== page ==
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Agriculture

  • Some tips on preparing, handling horses in winter

    Preparing horses for the arrival of winter involves many of the same tasks done for humans: Drag out the winter clothes, check to see if heater is working, guard against frozen pipes, stock the pantry and make sure shots are up to date for the cold-and-flu season.

    The first forecast of possible snow is signaling the imminent arrival of winter, and horse operations are scrambling to get the local equine population under wraps.

  • Ag Report: Nov. 25, 2011

    NAILE champions sale

    breaks $100,000 plateau

    The Sale of Champions at the North American International Livestock Exposition broke the $100,000 plateau for the first time in its history.  

    Gross sales for six animals this year is $103,500, breaking the previous record of $98,900 set in 2009.  Six animals, three Grand Champions and three Reserve Champions, are sold each year.

  • Business Q&A: Ferenc Vegh

  • WICHE: Checklist for preparing for winter: Part II

    Several years ago I made the mistake of leaving the water pump in the barn instead of storing it in the basement. Well, I found out why Daddy always stored it in the basement during the cold days of winter.

    When I got the pump out to do some irrigation the following summer, the primer tank had split right open. A little bit of moisture was left in the tank, and it froze. The tank is made of cast iron, so imagine what a little moisture might do to your favorite terracotta pot.

  • WICHE: Checklist for preparing garden for winter: Part I

    There are many gardening tasks that must be done – or are better to be done – in the fall of the year, things like cleaning up old plant material; fertilizing trees, shrubs and lawns; and protecting tender plants like hybrid tea roses and French hydrangeas.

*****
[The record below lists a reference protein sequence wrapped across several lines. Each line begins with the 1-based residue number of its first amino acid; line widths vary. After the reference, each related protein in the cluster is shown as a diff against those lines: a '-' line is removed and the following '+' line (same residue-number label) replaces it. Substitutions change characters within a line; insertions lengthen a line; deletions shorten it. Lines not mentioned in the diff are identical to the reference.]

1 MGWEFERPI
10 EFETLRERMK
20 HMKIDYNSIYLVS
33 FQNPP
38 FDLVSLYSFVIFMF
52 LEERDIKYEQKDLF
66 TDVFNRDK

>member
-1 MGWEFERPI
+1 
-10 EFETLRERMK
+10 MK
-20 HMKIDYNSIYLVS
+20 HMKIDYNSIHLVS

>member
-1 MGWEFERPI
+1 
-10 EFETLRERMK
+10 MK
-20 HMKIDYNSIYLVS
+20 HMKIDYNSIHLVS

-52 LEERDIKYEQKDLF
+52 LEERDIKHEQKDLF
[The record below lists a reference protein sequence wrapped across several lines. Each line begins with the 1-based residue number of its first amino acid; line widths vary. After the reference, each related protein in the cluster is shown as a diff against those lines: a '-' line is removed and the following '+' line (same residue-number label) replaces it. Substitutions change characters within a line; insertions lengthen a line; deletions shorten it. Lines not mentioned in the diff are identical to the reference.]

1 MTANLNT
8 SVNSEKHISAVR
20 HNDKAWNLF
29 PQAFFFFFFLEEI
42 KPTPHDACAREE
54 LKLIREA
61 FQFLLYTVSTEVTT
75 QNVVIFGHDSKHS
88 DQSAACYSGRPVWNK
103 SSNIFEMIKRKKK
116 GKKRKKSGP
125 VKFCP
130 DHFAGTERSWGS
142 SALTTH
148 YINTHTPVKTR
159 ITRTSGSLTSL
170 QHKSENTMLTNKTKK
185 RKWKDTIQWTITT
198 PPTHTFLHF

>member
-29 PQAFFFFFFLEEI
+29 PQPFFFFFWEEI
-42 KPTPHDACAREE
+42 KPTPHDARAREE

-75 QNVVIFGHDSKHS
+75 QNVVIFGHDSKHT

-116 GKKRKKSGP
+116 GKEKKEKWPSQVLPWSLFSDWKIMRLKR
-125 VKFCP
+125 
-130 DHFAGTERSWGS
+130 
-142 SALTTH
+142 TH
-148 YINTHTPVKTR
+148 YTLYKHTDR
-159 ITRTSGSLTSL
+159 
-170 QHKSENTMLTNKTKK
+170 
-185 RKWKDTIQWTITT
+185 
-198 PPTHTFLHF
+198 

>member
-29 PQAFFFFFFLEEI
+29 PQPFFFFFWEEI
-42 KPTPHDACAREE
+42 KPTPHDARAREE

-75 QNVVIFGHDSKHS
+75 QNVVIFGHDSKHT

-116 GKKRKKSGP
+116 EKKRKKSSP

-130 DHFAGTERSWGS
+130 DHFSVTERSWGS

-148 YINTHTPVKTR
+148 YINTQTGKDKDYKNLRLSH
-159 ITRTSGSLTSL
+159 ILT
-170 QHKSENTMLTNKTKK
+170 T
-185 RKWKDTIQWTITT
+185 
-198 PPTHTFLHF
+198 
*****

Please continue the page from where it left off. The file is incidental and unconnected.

These chores are all a part of garden maintenance and taking care of them now will improve the quality of your garden later. Here’s a checklist to remind you of what needs to be done to get the garden ready for winter.

     

    Clean-up

  • Ag Report: Nov. 11, 2011

    NAILE show continues

    at state fairgrounds

    Thousands of animals, Quarter Horse roundups, youth in agriculture and a giant country store for shopping are part of the North American International Livestock Show, which continues through Friday at the Kentucky Exposition Center in Louisville.

  • WICHE: Prune brambles now to keep fruit growing

    It’s time to clean up the bramble patch. In order to maintain healthy and productive blackberries and raspberries, we need to prune out the old to make room for the new.

    Most brambles are biennial, which means they fruit on second-year growth.

    Blackberries are easy to deal with, just remove the arching canes that fruited this year and trim up and trellis the new growth from this summer, which will bear next summer’s fruit. Repeat the same thing next year.

    Biennial raspberries are trickier.

  • Ag Report: Nov. 4, 2011

    SCHS alum Jenkins

    earns FFA degree

    Debra Jenkins, daughter of David and Dana Jenkins of Pleasureville, recently received the American FFA Degree at the National FFA meeting in Indianapolis.

    Jenkins graduated from Shelby County High School and served as president of the SCHS FFA chapter.

    Now a student at Murray State University, she received the highest degree awarded by the organization, one of 146 Kentucky members to receive the degree this year.

  • WICHE: Save your leaves – and save your plants

    Leaf raking is an autumn chore that only children enjoy because they get to undo it in one fowl swoop! We rack and pile, and they jump.

    I propose a new approach that just may make us all happy. Adults can still rake a little, children can still play, and trees will benefit from some mulch and fertilizer.

    At the farm raking leaves is passé; we let them stay where they fall (with reason, of course), which is usually beneath their canopy.

  • Ag Report: Oct. 28, 2011

    Shelby County Farmers’ Market

    concludes season Saturday

    This is the last weekend of the season for the Shelby County Farmers’ Market, concluding its summer run this Saturday at the Shelby County Fairgrounds.

    The market is open, rain or shine, in the Coots Barn, and it provides locally produced seasonable vegetables, fruits, herbs, plants, flowers, free range eggs, honey, salsa, baked goods, homemade jams and pickles.

    There are also handcrafted wood items, soaps and jewelry.